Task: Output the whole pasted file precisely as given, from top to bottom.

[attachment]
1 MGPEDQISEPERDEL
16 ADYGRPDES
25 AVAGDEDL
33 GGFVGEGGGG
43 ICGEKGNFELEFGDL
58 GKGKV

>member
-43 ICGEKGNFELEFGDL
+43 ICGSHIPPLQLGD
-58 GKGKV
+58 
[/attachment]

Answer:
1 MGPEDQISEPERDEL
16 ADYGRPDES
25 AVAGDEDL
33 GGFVGEGGGG
43 ICGEKGNFELEFGDL
58 GKGKV

>member
-43 ICGEKGNFELEFGDL
+43 ICGSHIPPLQLGD
-58 GKGKV
+58 